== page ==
Great fortune

There is nothing better than smoky baked beans on cheesy toast.

A) True

B) Not false


We’ve been in need of some serious, down-to-business comfort food. This past week has been a rough one, full of disasters large and small: Tash broke her wrist, I tried to make a healthy vegan queso using eggplant puree, and the weather turned cold and snowy again. 

So we put away our hopes and dreams, and did the only thing that made sense in a world spinning out of control: we made beans.


Not just any beans, though. These ones were slow-baked until dark and treacly, with just the slightest bit of spiciness around the edges. We then loosened it with a bottle of maple beer and a few dashes of liquid smoke, and heaped the whole thing on top of toasts — toasts that had first been spread with knobbly homemade mustard and slices of apple smoked cheddar, and broiled till golden.


I don’t think that I’m qualified to talk further about the wonders of beans, because the likes of Tamar Adler have spoken so simply and precisely about them. If you haven’t read An Everlasting Meal, you are wasting your life. In it, she talks about her “five bean method” when testing if a pot of simmering beans is done, as indicated when they become “velvety to their absolute middles.” She writes of the necessity of time, good olive oil, and good salt. But most importantly, for me, she relates this anecdote:

“I once lived with a Tuscan in a house in San Francisco. I would cook a pot of beans weekly, and our bean meals followed a regular pattern. The cooked beans would sit in their broth for a half hour, contenting themselves with their last swallows of olive oil and herbs. When my Tuscan decided their time was up, he would stand ceremoniously, clear his throat, slice bread, open wine, and put olive oil on the table.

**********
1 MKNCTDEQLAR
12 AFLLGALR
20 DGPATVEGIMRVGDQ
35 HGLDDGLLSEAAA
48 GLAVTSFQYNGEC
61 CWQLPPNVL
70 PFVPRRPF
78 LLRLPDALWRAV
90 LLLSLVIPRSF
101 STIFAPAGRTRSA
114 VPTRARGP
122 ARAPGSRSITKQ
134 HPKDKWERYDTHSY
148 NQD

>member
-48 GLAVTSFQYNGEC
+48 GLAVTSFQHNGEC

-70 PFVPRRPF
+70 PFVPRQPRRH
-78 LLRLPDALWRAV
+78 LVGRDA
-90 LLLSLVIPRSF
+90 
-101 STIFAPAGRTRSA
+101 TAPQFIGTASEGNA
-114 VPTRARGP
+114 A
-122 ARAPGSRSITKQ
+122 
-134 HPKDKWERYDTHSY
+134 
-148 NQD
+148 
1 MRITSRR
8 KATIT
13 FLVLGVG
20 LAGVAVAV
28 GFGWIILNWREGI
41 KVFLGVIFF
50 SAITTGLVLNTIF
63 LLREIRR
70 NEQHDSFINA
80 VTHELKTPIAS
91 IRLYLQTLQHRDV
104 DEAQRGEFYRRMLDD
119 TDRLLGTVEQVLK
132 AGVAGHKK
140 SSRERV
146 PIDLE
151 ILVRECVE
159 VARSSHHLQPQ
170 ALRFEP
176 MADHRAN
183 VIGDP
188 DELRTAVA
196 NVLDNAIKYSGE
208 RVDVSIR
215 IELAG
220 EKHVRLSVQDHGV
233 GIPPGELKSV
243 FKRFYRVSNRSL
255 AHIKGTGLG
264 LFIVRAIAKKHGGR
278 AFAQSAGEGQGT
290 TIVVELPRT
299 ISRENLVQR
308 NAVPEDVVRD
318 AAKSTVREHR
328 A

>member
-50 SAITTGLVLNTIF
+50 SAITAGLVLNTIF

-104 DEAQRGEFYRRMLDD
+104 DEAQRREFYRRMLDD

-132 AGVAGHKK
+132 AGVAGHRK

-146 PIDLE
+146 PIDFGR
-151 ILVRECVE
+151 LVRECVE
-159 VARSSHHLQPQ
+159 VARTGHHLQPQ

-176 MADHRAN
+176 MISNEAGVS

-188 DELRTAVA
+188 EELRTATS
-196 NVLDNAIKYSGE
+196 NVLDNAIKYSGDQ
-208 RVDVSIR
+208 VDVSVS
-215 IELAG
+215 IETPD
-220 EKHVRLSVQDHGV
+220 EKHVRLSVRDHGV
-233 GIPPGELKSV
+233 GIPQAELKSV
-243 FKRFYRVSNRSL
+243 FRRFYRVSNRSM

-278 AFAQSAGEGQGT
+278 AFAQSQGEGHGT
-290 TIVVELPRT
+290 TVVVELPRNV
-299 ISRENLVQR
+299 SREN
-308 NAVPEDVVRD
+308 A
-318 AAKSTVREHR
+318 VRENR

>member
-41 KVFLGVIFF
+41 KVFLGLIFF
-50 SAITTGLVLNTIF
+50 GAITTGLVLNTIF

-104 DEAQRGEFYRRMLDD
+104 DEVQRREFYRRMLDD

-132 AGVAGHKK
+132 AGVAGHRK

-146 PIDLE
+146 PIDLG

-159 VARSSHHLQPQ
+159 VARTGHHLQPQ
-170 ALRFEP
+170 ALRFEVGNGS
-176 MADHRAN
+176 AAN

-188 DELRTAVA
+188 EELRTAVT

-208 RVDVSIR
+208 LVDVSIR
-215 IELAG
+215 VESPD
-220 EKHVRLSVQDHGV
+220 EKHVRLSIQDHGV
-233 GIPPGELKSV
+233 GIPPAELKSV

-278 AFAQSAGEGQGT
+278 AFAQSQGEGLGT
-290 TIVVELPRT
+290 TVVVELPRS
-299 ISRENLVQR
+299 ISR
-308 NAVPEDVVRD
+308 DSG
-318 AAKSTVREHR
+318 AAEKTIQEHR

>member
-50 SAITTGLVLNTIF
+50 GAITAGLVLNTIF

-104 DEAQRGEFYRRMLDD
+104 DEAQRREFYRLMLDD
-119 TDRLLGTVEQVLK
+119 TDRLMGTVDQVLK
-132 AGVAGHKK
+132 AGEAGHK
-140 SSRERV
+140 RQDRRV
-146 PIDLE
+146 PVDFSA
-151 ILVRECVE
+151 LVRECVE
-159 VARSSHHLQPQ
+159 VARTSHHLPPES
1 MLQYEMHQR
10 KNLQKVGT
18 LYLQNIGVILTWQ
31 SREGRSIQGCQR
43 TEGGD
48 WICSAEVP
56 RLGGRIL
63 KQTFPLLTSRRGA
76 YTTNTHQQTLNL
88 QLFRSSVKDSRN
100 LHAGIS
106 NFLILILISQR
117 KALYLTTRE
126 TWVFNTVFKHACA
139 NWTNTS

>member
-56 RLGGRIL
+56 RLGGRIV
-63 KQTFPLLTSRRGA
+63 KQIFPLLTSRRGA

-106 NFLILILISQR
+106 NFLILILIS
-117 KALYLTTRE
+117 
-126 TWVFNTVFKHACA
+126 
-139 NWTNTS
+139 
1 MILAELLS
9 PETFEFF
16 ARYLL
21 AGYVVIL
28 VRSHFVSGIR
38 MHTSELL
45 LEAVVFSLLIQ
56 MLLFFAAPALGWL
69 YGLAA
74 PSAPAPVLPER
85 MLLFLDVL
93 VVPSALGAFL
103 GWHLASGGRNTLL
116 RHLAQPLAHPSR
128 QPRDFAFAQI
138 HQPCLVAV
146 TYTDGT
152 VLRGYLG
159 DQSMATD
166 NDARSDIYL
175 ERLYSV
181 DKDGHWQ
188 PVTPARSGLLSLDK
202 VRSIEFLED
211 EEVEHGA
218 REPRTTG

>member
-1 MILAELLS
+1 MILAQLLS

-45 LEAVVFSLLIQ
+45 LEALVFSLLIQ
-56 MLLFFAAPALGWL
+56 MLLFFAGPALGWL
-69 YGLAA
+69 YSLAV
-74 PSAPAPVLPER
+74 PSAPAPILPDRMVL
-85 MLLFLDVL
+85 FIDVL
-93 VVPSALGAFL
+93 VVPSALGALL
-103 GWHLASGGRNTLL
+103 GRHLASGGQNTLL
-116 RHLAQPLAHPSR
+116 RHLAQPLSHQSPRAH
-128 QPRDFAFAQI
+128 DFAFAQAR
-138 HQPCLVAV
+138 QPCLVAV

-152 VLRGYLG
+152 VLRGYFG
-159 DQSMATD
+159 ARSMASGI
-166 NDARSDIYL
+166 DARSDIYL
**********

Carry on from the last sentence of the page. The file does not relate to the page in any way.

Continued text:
Then we would eat just beans and bread, and we would drink wine. I would do it all happily, he intently, glowing with genetically imprinted joy at his great fortune to be sitting there, eating beans, beans, beans.” 

Now go and do likewise. – Rachel


Natasha’s Aunt Joy’s Baked Beans

  • 6 cups navy beans, cooked
  • 1 large can of crushed tomatoes
  • 1 lb bacon (or omit this and add a drop or two more of liquid smoke)
  • 2 large onions, chopped
  • 1/8 cup molasses
  • 1/2 cup brown sugar 
  • 2 tsp dry mustard
  • 1 tsp ground ginger
  • 1 Tbsp salt
  • 2 Tbsp balsamic vinegar
  • A couple dashes each of Worcestershire sauce and liquid smoke
  • 1 bottle of beer (we used this)

Mix everything except for the beer in a large casserole (or oven-safe pot). Add water to just cover. 

Bake at 300 F for 4 hours. Check on it every so often and stir to keep from burning.

Just before serving, add beer and let cook for a minute or two more.

Heap on top of cheesy toasts.

Notes on the toasts:

All hail to Tash, who single-handedly (literally!) made this bread.

Slice it (or any other good bread) up, and spread it with mustard and a layer of thin-sliced apple smoked cheddar.

Broil until the cheese is melty and golden (keep an eye on this, cause the broiler always moves faster than you expect it to).

Immediately top with the baked beans and go to town.

Although this is clearly the go-to recipe for baked beans, we’ve also bookmarked this one. Imagine it with goat cheese toasts instead of smoked cheddar, and a bit of fresh rosemary on top. Yes.

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